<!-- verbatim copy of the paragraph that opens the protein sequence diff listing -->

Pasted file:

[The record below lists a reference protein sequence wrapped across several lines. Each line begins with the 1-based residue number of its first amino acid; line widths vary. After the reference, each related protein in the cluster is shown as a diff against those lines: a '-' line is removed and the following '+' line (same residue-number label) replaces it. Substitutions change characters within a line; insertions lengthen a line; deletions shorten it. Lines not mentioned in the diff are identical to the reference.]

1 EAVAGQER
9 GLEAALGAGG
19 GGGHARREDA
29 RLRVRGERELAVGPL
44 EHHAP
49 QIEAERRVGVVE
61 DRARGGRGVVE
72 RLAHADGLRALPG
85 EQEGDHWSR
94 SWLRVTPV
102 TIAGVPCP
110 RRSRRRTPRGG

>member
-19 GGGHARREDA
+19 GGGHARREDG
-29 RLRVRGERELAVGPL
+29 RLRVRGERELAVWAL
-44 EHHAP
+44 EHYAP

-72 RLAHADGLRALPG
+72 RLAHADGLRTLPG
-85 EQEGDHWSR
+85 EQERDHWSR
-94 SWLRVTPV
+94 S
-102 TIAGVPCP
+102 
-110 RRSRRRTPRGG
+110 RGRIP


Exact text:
[The record below lists a reference protein sequence wrapped across several lines. Each line begins with the 1-based residue number of its first amino acid; line widths vary. After the reference, each related protein in the cluster is shown as a diff against those lines: a '-' line is removed and the following '+' line (same residue-number label) replaces it. Substitutions change characters within a line; insertions lengthen a line; deletions shorten it. Lines not mentioned in the diff are identical to the reference.]